Coal and Just Transition | WWF
© WWF-US / Julie Pudlowski

Coal & the just transition

Coal is the dirtiest fuel available and coal-fired power plants are the single biggest global source of greenhouse gas emissions. 

Coal and subsidies for coal must be phased out rapidly, and in a socially fair manner, providing support to people in regions in need to make the transition. 

Why it matters

Burning coal releases carbon dioxide, which causes climate change. Coal also emits nitrogen oxides, sulphur dioxide, dust and heavy metals.These pollutants are major causes of acid rain and ground level ozone, and are associated with a range of human health problems. Coal mining also destroys the environment, and depletes and contaminates water supplies.

Member States can choose their energy sources, so the European Commission has limited impact. However, it can help phase out coal, by strengthening laws limiting emissions such as the Industrial Emissions Directive (IED), the National Emission Ceilings Directive (NEC), as well as the  EU Emissions Trading System (EU ETS) and setting up an Emissions Performance Standard (EPS) for CO2 from power plants. 

What WWF is doing

To prevent dangerous climate change, the world’s coal consumption needs to peak and then start to decline before 2020, in line with most climate scenarios and the Paris Agreement.

To reach WWF’s goal of a 100% renewable energy, coal must be completely phased out of the global energy system. By 2030 at the latest, there should be no new coal in developing countries.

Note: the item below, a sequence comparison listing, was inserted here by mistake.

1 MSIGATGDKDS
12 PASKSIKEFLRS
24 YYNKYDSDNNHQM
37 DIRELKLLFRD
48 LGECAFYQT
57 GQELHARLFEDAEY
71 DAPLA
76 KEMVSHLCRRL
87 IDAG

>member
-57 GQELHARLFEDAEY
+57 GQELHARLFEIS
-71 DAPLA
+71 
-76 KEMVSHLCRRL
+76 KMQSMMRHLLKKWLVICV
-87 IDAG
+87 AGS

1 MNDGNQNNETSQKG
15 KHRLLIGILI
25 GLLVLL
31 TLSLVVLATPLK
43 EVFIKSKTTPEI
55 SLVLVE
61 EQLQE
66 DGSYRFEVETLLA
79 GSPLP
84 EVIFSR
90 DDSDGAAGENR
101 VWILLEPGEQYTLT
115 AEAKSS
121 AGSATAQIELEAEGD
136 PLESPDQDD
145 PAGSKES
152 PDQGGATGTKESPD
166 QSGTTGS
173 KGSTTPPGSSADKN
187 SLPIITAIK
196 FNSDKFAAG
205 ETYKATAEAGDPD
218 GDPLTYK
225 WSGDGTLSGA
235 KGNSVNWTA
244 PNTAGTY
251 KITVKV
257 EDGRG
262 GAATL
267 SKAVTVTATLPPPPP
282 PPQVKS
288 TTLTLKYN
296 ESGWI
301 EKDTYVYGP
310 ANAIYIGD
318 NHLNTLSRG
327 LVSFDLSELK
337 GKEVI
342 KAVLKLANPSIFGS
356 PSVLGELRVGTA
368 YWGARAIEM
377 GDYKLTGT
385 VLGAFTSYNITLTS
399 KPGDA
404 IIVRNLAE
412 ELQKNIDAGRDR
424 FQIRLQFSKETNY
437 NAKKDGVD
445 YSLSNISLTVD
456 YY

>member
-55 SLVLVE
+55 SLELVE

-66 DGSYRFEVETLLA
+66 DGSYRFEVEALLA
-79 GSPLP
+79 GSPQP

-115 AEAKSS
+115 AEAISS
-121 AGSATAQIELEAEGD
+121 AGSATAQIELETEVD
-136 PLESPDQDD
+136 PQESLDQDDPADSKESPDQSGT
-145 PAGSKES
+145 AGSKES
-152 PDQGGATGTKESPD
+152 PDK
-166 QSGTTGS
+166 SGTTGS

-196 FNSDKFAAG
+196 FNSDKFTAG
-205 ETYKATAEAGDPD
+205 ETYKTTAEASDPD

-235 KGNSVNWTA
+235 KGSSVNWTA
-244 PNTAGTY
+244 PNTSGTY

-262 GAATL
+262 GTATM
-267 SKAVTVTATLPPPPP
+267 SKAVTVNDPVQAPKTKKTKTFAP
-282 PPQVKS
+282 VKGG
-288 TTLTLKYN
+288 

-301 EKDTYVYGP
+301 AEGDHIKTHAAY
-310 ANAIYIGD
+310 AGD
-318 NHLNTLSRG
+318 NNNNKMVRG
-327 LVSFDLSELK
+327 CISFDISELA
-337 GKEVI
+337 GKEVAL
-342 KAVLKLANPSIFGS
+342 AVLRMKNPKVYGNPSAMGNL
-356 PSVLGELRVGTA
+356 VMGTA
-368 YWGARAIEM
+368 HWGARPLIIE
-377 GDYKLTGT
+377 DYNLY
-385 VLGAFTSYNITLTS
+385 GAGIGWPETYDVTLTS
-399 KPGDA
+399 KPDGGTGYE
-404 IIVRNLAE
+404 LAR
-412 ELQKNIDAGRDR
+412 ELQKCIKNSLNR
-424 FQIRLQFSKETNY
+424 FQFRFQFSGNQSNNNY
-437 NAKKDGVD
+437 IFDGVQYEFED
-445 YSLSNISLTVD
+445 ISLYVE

To limit global warming to well below 2°C temperature rise, European coal emissions must fall on average by 8% every year until 2040. This is three times faster than currently.

The EU needs to strengthen the IED and NEC Directives and the EU ETS to reduce the health and environmental impacts of coal.

The EU must develop a progressive EPS - gCO2/kWh or total carbon emissions budgets over a certain time period for existing and new power generation plants with baselines depending on national circumstances.

An EU ‘Just Transition Fund’ (JTF) must be created to ensure a sustainable transition for EU coal dependent regions and social protection for coal sector workers. 
WWF EU offices engaged in the transition from coal to renewable energy in the EU are: WWF Germany, WWF UKWWF GreeceWWF HungaryWWF SpainWWF PolandWWF ItalyWWF Norway and WWF European Policy Office. WWF is part of the Europe Beyond Coal campaign, which calls for an end to coal in Europe by 2030.